Where to Invest in 2015: Top 7 Strategies for Medical Practices

By Lisa Eramo  |  November 26, 2014

Tweet this Kareo StoryFew physicians and practice managers enjoy the dreaded task of budgeting for the upcoming year. There never seems to be enough money to accomplish everything, and with the growing list of regulatory requirements, this probably won’t change anytime soon.

However, setting a budget—and sticking to it—is one of the most important steps that practices can take toward ensuring financial viability, says Heather Greene, MBA, RHIA, CPC, CPMA, vice president of compliance at Kraft Healthcare Consulting, LLC in Nashville, TN. Regardless of your practice’s size, specialty, or location, there are several important areas in which physicians should invest in 2015.Tweet this Kareo story

Greene provides a summary of the top seven investment opportunities.

#1: ICD-10 education and training. The best way to mitigate denials and revenue loss in ICD-10 is to provide comprehensive training for all staff members. This includes administrative staff, clinical staff, and coders. According to a February 2014 report published by the American Medical Association and Nachimson Advisors, LLC, approximate practice expenses related to training could include the following:

  • $300 for an ICD-10 coding manual
  • $600 per coder for attendance at an ICD-10 coding boot camp with additional costs (25%-50% more) for specialty training
  • $500 per coder for large on-site group training
  • $1,000 per coder for online boot camps/training courses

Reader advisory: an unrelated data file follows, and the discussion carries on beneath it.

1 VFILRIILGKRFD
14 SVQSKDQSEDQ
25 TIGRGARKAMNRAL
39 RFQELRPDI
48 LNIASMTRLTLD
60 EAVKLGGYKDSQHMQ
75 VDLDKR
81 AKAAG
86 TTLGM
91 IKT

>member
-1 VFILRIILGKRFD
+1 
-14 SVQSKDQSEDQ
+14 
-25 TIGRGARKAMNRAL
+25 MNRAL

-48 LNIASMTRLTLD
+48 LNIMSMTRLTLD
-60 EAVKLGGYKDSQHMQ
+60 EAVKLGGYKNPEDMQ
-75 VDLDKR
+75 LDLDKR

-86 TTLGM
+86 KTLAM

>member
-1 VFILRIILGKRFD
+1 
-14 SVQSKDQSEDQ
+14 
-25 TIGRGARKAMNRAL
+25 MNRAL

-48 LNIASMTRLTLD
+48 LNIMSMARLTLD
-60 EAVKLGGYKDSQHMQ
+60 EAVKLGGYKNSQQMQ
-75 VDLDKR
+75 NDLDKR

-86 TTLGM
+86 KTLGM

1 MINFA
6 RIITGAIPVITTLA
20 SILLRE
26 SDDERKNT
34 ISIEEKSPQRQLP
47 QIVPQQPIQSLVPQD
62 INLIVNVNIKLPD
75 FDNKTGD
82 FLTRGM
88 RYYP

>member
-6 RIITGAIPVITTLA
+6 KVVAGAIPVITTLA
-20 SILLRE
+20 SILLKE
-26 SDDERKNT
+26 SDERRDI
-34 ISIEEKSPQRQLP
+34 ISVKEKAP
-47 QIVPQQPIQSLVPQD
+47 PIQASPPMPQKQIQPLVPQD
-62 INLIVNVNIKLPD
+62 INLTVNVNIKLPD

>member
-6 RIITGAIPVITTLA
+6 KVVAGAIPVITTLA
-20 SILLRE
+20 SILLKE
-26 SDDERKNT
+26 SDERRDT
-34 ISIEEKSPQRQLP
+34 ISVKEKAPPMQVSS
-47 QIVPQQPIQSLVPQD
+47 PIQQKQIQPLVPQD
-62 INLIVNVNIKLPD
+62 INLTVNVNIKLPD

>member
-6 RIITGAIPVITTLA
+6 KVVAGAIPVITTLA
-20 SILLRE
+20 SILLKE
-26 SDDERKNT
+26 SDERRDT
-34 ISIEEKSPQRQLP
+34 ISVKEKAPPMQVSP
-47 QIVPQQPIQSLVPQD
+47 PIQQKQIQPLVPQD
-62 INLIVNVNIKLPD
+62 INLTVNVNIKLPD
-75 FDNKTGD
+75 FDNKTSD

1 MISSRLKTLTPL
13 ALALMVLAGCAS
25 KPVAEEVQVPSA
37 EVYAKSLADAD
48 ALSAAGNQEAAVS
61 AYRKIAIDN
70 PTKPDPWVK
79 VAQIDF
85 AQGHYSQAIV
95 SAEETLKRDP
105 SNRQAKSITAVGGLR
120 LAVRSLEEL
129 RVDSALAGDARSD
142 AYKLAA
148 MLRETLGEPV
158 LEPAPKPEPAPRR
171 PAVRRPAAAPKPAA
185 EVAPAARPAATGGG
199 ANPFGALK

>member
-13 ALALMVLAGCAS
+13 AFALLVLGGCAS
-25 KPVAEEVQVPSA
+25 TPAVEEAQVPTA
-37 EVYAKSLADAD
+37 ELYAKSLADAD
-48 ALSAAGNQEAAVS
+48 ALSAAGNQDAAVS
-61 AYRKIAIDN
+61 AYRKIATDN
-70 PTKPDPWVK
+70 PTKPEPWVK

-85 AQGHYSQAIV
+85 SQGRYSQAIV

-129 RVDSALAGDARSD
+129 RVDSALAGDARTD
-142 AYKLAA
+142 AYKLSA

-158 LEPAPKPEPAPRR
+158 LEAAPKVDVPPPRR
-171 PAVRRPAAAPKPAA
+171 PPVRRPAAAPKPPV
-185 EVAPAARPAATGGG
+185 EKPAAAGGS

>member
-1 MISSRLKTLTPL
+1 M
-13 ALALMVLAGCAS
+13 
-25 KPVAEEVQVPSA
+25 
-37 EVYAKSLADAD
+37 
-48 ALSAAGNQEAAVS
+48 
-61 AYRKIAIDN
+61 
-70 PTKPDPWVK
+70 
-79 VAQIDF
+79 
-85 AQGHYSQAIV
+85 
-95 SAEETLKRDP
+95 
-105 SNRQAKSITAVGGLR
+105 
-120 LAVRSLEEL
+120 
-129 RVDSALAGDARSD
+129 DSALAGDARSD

• $300 per clinician for three-hour specialty-specific ICD-10 training
  • $700 per administrative staff member for attendance at a two-day ICD-10 boot camp

Practices should also budget for travel expenses, material costs for trainings, practice time for coding in ICD-10, as well as ongoing refresher training leading up to the October 1, 2015 implementation date.

2. Compliance plan. When practices operate using what Greene refers to as a “skeleton budget,” the compliance plan is often one of the first items to be forgotten. However, practices that don’t develop a formal, written compliance plan put themselves at risk for audits and recoupments. Don’t have enough money to hire a consultant or develop one internally from scratch? Physicians on a strict budget may be able to team up with other local practices of similar size and specialty to compile a list of vulnerabilities and then create a plan to address those vulnerabilities. Also consider contacting local hospitals to determine whether the practice can tailor the hospital plan to fit its own needs. Many hospitals are willing to share this information with practices when they ask, says Greene. The OIG Work Plan, which is updated annually, is another great resource on which practices can base their plans. The OIG also provides other guidance for how practices can develop compliance plans.

3. Meaningful Use. Though it may seem labor intensive, it’s worth it for practices to attest to Meaningful Use. 2014 is the last year in which eligible professionals can begin participation and receive an incentive payment. Beginning in 2015, eligible professionals who do not successfully demonstrate meaningful use will be subject to a payment adjustment. The payment reduction starts at 1% and increases each year that an eligible professional does not demonstrate meaningful use. The maximum penalty is 5%.